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Prophet Muhammad 15 — The Essence Of Permanent Relations

Islamic Perspectives - Muslim Journals

Arab News & Information - By Adil Salahi

Some people are eager to have friends, and extend a generous hand to others hoping to forge good relations with them, yet they always complain of poor response. They have the necessary emotion to develop friendship, but the response from others is lacking. This could be because of some negative trait in their personality or manners. Take, for example, the case of one who rigidly sticks to his ideals and wants others to adhere to them at all times. They may like him generally and enjoy his company up to the point where such ideals are touched upon, when he becomes uncompromising. They may be apathetic to these ideals, or at least flexible in regard to them. Hence, they are disturbed when he insists that they should be meticulously observed. This could lead to some estrangement at times, allowing the friendship to weaken and dissolve.

Another reason for the failure to forge friendships is bad manners. A person may be generally of good manners, but he has one or two failings which could put people off. However, the main characteristic that helps to cement friendship and gives it a solid foundation is loyalty. When we realize that a particular friend is loyal to us, we would cherish his friendship and do all we can to ensure that it is a lifelong friendship.

In his emotions, manners, character and loyalty, Prophet Muhammad (peace be upon him) set a high example which is hard to follow. Hence, all those who knew him were eager to be his friends. His loving emotions were always overflowing, particularly to those who were close to him. Yet we see the best expression of these emotions given to those who looked after him when he was young, particularly because he was an orphan. He was only 12 when he saw his uncle Abu Talib, who had been looking after him since he was 8, getting ready to travel to Syria on business. He clung to him, unwilling to let him go alone. His uncle realized what was troubling him and decided to take him along, even though the trip was very hard. This was not the whim of a spoiled boy who sticks to his spoiling father. It was the blossoming feeling of loyalty that made him want to go with the man who looked after him when he stood alone in the world at a very young age.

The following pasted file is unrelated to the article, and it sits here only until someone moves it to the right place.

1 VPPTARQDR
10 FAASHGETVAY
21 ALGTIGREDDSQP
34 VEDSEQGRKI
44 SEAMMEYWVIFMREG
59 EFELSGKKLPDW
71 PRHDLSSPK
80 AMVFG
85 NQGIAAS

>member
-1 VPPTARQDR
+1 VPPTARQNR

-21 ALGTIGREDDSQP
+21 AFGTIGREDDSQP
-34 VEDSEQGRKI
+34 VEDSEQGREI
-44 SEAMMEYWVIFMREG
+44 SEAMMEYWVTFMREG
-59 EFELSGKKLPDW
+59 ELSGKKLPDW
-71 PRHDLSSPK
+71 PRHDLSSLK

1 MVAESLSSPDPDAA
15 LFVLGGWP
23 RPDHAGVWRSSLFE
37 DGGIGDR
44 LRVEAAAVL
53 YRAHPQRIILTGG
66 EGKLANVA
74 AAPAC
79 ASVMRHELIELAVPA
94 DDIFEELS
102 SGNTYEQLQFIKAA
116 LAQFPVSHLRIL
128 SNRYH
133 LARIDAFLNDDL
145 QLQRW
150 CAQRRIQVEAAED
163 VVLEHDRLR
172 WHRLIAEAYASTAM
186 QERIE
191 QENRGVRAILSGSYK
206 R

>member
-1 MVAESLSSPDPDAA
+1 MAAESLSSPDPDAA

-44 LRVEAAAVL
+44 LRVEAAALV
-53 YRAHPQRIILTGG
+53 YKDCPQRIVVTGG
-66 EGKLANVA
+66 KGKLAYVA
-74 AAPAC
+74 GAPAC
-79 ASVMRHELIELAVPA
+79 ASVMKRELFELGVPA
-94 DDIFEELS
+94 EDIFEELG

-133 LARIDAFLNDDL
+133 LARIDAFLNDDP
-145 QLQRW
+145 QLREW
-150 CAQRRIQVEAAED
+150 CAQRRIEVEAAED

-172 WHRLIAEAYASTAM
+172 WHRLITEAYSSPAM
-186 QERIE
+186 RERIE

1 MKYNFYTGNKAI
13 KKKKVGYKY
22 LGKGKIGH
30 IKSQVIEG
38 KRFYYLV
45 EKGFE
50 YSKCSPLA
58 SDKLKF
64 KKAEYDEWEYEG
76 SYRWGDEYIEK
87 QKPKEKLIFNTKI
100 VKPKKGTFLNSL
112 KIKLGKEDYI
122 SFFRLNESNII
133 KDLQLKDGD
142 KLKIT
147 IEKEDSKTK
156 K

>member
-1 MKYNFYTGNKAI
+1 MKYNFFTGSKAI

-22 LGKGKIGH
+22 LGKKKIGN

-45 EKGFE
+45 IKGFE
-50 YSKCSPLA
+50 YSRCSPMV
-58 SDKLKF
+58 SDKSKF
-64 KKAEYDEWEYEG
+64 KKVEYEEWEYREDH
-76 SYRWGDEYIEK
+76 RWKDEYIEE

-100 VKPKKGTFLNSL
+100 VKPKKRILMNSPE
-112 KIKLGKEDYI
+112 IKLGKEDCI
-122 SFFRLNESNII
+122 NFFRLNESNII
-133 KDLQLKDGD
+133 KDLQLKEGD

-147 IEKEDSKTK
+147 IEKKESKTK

The same feeling of loyalty is demonstrated in a different setting. He was around 60 years of age when he stood weeping hard by his mother’s grave. He did not forget her although she was dead for over half a century during which he went through a life experience that was so rich that it would have been sufficient for a whole community, rather than an individual.

Another example of his loyalty is seen in his reception of Halimah, his wet nurse who breast-fed him when he was a baby. More than fifty years had passed before she visited him in Madinah. His warm reception thrilled her as he cried with joy, “Here is my mother! Here is my mother.” In Islam a wet nurse is treated like a mother. When she was about to depart, he gave her camels and sheep that would give her enough to live on for the rest of her life.

Could loyalty to friends have a better expression than the Prophet’s treatment of the women taken prisoner after a war their tribe waged on him and his companions? There were hundreds of them, and according to the practice of the time, they would have become slaves. Yet an old man related to Halimah, his wet nurse, from that tribe came to him and reminded him that as a baby, he was breast-fed in that tribe. He told him: “These women are, then, your mothers and your aunts. I am appealing to you for their release.” As slaves they did not belong to him, but to the army which fought the war. He appealed to his companions and the majority relinquished their claims. Some refused, so he bought their shares and set all those women and children free.

 

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